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rafter

1
[raf-ter, rahf-]
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noun
  1. any of a series of timbers or the like, usually having a pronounced slope, for supporting the sheathing and covering of a roof.
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verb (used with object)
  1. British Dialect. to plow (a field) so that the soil of a furrow is pushed over onto an unplowed adjacent strip.
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Origin of rafter

1
before 900; Middle English; Old English rǣfter; cognate with Middle Low German rafter, Old Norse raptr. See raft1
Related formsun·raf·tered, adjective

rafter

2
[raf-ter, rahf-]
noun
  1. a person who engages in the sport or pastime of rafting.
  2. a person who travels on a raft, especially to flee a country.
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rafter

3
[raf-ter, rahf-]
noun
  1. a flock, especially of turkeys.
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Origin of rafter

3
Dictionary.com Unabridged Based on the Random House Unabridged Dictionary, © Random House, Inc. 2018

Related Words for rafter

pole, strip, bail, timber, bolster, scaffolding, stanchion, prop, trestle, pile, boom, stud, spar, brace, girder, balk, joist, reach, strut, axle

Examples from the Web for rafter

Contemporary Examples of rafter

Historical Examples of rafter

  • As one end was made fast to a rafter, it hung dangling from the window.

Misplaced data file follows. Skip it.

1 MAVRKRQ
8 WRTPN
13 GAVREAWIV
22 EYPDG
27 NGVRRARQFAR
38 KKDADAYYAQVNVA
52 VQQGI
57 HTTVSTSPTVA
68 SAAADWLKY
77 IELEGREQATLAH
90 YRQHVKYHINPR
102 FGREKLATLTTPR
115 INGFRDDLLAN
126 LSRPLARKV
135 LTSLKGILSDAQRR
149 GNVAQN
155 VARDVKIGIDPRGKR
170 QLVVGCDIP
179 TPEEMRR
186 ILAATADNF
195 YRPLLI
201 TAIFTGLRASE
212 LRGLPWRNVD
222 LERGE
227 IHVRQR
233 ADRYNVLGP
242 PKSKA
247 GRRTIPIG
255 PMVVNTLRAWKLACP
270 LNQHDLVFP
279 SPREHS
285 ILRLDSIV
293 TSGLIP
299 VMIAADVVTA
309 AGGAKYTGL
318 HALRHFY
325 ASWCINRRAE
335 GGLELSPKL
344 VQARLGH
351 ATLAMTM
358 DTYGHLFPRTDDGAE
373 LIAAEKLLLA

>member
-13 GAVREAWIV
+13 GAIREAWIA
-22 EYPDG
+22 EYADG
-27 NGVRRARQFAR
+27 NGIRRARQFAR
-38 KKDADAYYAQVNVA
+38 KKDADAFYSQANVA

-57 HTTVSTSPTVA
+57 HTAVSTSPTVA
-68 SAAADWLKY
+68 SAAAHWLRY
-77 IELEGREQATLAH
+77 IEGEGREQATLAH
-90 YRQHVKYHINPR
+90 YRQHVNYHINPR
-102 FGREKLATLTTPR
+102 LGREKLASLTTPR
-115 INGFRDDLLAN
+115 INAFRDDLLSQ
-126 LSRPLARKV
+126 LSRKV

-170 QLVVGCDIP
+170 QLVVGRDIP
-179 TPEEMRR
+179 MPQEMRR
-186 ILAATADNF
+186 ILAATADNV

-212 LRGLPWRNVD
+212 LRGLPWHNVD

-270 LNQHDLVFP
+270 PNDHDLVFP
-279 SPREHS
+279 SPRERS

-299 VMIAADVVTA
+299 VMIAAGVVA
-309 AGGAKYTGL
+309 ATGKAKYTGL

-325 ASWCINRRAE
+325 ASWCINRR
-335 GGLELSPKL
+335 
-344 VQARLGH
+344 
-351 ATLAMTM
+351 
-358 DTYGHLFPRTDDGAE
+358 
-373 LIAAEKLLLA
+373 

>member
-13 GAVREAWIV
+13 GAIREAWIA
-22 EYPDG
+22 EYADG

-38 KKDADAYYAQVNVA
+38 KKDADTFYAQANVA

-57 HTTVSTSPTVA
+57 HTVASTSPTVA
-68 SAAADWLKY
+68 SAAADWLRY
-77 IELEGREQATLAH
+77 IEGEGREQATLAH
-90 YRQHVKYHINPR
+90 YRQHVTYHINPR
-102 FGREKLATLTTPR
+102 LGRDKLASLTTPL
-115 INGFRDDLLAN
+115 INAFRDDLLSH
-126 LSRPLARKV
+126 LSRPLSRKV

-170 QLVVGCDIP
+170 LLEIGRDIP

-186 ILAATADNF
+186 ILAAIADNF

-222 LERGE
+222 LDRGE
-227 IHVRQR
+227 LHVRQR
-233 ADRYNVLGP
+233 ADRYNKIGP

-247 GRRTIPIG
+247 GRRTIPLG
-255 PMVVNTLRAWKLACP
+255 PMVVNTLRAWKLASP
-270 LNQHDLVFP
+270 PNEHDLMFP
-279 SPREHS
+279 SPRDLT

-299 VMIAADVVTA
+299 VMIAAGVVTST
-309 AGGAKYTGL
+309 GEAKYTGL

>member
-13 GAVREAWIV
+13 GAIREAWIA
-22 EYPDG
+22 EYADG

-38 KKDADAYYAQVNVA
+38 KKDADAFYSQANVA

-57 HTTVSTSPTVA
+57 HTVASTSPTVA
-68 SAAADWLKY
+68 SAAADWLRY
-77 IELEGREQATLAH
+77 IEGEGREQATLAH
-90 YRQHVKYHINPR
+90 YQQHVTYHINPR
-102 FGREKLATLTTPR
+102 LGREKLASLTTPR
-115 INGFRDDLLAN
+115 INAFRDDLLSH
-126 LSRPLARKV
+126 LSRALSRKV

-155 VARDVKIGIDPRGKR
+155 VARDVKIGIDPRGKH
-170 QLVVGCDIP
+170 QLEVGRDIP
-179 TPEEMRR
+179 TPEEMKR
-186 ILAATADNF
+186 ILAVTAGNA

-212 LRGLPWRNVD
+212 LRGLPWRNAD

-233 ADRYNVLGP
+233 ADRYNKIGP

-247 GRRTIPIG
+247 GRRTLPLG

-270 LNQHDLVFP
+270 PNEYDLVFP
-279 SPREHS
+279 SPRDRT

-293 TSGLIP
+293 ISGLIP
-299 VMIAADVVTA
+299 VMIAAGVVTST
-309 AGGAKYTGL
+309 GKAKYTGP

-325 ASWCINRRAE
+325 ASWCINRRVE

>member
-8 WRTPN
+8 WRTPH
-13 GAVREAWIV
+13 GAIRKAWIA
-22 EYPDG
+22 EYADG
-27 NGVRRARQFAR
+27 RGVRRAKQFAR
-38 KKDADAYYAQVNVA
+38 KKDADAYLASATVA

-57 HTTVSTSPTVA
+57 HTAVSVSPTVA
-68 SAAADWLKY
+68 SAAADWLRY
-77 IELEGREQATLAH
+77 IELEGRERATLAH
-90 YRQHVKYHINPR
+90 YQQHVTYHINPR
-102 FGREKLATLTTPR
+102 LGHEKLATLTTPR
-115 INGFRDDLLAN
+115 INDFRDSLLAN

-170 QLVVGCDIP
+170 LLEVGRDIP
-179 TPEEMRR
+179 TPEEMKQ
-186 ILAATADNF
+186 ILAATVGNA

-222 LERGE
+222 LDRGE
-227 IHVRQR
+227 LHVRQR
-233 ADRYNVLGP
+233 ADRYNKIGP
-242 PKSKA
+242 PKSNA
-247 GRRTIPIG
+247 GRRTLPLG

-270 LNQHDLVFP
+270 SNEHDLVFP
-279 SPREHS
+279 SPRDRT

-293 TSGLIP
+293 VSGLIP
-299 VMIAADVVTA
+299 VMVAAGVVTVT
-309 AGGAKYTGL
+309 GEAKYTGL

• The end of the rafter is cut at right angles, so the face-board is at an angle.

  • Every pole, every beam, and every rafter of the frame, is all made of hollow bamboo.

    Fil and Filippa

    John Stuart Thomson

  • I'll fix the noose and jump with it from the rafter, then you can look for me!

  • He took another grip on the rafter just as he would have let go.


British Dictionary definitions for rafter

rafter

noun
  1. any one of a set of sloping beams that form the framework of a roof
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Word Origin for rafter

Old English ræfter; related to Old Saxon rehter, Old Norse raptr, Old High German rāvo; see raft 1
Collins English Dictionary - Complete & Unabridged 2012 Digital Edition © William Collins Sons & Co. Ltd. 1979, 1986 © HarperCollins Publishers 1998, 2000, 2003, 2005, 2006, 2007, 2009, 2012

Word Origin and History for rafter

n.

"sloping timber of a roof," Old English ræftras (West Saxon), reftras (Mercian), both plural, related to Old Norse raptr "log," from Proto-Germanic *raf-tra-, from PIE *rap-tro-, from root *rep- "stake, beam."

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Online Etymology Dictionary, © 2010 Douglas Harper